Initially, dental implants were used in patients missing all of their teeth. Now, the same principles are applied to the replacement of a single tooth, multiple teeth, or an entire arch of teeth with the same high degree of success.
Some head and neck cancer patients need to have part of the jaw removed during surgery, affecting both speech and function. The jaw-reconstruction process is multi-step:
- The team evaluates patients to design their prosthetics before undergoing jaw removal surgery.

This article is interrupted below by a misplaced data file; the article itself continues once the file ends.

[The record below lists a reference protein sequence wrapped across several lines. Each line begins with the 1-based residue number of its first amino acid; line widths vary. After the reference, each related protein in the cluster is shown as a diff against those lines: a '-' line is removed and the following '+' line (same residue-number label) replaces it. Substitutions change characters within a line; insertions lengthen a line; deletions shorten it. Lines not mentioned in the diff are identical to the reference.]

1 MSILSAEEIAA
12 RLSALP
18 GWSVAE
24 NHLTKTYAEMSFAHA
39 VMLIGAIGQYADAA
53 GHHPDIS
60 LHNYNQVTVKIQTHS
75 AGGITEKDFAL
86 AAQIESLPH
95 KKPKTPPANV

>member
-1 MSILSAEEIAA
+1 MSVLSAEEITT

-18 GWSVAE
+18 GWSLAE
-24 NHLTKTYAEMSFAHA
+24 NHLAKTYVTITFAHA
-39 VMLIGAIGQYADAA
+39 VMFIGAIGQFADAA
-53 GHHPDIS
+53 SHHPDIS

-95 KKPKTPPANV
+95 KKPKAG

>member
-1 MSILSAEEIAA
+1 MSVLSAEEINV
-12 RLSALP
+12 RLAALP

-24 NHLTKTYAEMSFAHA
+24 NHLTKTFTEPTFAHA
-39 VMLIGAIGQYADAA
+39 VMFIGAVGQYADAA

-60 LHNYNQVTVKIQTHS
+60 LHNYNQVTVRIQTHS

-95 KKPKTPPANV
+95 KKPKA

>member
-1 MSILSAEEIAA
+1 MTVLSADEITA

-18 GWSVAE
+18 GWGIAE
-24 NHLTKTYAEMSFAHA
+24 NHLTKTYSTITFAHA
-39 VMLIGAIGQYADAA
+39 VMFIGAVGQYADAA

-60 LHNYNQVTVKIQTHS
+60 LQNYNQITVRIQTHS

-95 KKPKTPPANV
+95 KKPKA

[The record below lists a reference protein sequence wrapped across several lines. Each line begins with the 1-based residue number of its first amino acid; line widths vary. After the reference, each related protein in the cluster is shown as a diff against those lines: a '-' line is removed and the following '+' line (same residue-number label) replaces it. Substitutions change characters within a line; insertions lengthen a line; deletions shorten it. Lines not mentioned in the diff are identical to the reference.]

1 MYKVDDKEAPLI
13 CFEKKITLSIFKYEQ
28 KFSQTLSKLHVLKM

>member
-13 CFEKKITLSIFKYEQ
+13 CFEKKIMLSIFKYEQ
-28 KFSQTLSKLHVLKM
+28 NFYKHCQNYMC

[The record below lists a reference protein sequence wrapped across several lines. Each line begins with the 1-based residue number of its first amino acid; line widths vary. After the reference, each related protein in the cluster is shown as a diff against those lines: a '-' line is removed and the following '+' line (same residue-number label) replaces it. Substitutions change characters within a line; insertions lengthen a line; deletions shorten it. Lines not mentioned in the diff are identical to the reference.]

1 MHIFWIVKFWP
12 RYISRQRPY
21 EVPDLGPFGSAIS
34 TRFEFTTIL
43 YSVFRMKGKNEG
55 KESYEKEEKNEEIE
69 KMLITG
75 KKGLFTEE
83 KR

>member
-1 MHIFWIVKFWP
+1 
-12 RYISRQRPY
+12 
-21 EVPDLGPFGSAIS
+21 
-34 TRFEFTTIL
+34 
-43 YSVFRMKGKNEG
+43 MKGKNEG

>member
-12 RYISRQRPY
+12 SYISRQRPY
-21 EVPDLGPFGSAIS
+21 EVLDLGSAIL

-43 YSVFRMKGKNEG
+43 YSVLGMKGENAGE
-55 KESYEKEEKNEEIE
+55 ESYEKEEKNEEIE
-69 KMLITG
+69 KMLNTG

- They coordinate with surgeons to implant titanium screws in facial bones at the same time as jaw removal surgery.
- Two months later, after the jaw has healed, patients return to the team so the doctors can place attachments to the screws.
The Johns Hopkins team is also starting to employ new technology, enabling image-guided procedures. The team is using new computer software to view three-dimensional computed tomography (CT) images of a patient's jaw. Doctors can then design the implants through the program, resulting in quicker treatment that is the most efficient and accurate as possible.